Celgene became one of the world’s biggest biotech companies because of its drug for blood cancers that scientists say works at least partly by stimulating an immune reaction against cancer cells. Now it’s putting some big money into a partnership with Seattle-based VentiRx Pharmaceuticals that aims to go a step further in developing cancer immunotherapies.
Summit, NJ-based Celgene (NASDAQ: CELG) is announcing today it has agreed to pay $35 million upfront to VentiRx as part of an exclusive, worldwide collaboration to develop a drug that stimulates the immune system to fight cancer cells. Full terms of the deal aren’t being disclosed, but Celgene is getting an option to make a future equity investment in VentiRx and an exclusive option to acquire the company at a pre-determined price if clinical trials are positive.
Through this alliance, VentiRx will be able to charge ahead with a pair of large, well-controlled clinical trials that would otherwise be too expensive and difficult for a little company with 10 employees and about $53.9 million in total venture backing. The deal also enables VentiRx’s investors—Arch Venture Partners, Frazier Healthcare Ventures, Domain Associates, and MedImmune Ventures—to count on a predictable return if the drug pans out. And for Celgene, the deal offers a way to invest in an edgy new immunotherapy at a time when other companies such as Bristol-Myers Squibb have shown this approach can work with drugs like ipilimumab (Yervoy) and an experimental PD-1 antibody.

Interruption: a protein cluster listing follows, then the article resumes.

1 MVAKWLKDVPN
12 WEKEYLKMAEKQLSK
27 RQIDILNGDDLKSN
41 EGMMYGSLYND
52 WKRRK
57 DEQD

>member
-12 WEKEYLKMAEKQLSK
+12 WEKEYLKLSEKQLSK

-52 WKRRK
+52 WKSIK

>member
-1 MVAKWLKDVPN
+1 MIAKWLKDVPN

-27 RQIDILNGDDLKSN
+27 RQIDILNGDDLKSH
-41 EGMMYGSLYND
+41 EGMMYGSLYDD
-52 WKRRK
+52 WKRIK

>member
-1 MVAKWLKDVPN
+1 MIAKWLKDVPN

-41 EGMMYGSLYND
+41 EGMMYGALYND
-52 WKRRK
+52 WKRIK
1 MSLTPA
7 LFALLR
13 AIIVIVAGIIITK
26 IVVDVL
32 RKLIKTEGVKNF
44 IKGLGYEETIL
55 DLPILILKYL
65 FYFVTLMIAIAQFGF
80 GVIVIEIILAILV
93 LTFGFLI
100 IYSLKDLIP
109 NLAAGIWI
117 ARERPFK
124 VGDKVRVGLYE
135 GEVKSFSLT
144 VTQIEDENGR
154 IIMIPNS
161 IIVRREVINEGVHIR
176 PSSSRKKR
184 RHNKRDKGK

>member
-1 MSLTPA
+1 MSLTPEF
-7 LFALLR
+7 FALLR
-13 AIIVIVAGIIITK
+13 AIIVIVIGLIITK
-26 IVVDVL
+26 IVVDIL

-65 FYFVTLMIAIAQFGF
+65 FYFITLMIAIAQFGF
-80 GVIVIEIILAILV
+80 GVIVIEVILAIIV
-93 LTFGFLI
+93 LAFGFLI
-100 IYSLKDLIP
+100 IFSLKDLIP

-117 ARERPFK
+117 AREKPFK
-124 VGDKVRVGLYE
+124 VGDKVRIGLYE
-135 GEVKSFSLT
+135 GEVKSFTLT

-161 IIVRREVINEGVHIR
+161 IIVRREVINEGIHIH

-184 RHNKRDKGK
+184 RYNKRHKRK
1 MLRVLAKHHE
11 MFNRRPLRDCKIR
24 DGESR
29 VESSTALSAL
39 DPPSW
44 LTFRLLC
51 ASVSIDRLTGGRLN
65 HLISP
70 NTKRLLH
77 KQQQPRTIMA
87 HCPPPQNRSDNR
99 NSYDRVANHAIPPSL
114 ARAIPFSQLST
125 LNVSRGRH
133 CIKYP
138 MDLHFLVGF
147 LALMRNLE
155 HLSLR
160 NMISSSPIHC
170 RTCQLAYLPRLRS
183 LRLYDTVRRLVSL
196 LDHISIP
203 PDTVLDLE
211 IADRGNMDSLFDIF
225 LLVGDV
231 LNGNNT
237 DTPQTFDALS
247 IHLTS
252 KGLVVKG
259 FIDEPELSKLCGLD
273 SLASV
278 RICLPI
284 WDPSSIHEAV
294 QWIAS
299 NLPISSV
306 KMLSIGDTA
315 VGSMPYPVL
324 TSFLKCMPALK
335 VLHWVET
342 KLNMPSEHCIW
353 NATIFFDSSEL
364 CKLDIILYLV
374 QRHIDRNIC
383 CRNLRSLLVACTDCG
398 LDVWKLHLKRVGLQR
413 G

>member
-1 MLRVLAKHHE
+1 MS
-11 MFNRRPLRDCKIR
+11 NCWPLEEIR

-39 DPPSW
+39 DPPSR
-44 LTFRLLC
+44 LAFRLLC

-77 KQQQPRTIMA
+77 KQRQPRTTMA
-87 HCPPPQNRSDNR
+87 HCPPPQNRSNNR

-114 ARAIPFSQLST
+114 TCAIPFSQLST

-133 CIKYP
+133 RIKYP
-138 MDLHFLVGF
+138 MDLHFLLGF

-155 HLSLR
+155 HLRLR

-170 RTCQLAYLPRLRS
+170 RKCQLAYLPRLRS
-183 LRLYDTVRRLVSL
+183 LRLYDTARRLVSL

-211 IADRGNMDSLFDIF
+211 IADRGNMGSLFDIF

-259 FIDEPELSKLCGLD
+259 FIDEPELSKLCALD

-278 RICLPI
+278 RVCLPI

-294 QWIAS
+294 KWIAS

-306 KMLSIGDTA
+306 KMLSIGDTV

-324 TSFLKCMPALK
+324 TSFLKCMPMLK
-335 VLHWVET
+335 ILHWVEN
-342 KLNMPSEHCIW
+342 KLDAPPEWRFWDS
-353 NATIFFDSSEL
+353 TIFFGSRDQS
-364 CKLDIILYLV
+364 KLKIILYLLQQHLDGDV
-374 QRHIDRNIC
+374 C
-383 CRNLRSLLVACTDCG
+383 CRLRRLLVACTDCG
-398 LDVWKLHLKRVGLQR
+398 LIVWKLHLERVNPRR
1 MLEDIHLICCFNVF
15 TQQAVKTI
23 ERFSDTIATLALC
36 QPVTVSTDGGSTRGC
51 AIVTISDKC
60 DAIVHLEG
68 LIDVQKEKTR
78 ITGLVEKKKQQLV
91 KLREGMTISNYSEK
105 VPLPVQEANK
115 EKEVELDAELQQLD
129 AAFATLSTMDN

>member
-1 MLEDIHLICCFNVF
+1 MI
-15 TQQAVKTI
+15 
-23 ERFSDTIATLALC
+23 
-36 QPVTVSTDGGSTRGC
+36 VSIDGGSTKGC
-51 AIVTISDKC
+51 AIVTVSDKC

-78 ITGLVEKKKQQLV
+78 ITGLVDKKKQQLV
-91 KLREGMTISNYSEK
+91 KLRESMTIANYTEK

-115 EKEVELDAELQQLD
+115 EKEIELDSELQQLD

“We talked to a number of different groups, but Celgene really jumped out at us,” says Rob Hershberg, VentiRx’s CEO. “They’ve demonstrated they can do very creative deals that are well-financed, and they’ve shown they are an excellent partner. They are a company that knows the oncology space, and they have a strong and growing interest in immunotherapy.”
Celgene did a similar deal last year with San Francisco-based Quanticel Pharmaceuticals, in which it agreed to provide the small company with a $45 million upfront fee in exchange for an option to acquire the company at a later date, says spokesman Greg Geissman. In the case of VentiRx, Celgene sees the potential for combining the new immune-booster with other drugs. One such combination the company is looking at closely involves its own lenalidomide (Revlimid) in combination with Genentech’s rituximab (Rituxan). “As we look at a number of collaborations, our main goal is to identify promising technologies that have potential to really make an impact on treatment in cancer and other diseases,” Geissman says.
The companies aren’t saying how long Celgene’s option to acquire VentiRx lasts, but Hershberg says the partnership provides support for the development of VentiRx’s VTX-2337 over the next three to four years.
The scientific concept at VentiRx is to create conventional small molecule drugs that stimulate Toll-like receptors (TLRs), specifically one called TLR8. The family of TLRs are key components of the body’s innate immune system—the first-line defense that recognizes foreign invaders at their point of entry under the skin, in the mucus linings of the nose, and in the gut. VentiRx’s lead drug candidate, VTX-2337, is designed to be given in a once-weekly injection just under the skin, by a medical professional. It is meant to stimulate TLR8, Hershberg says.
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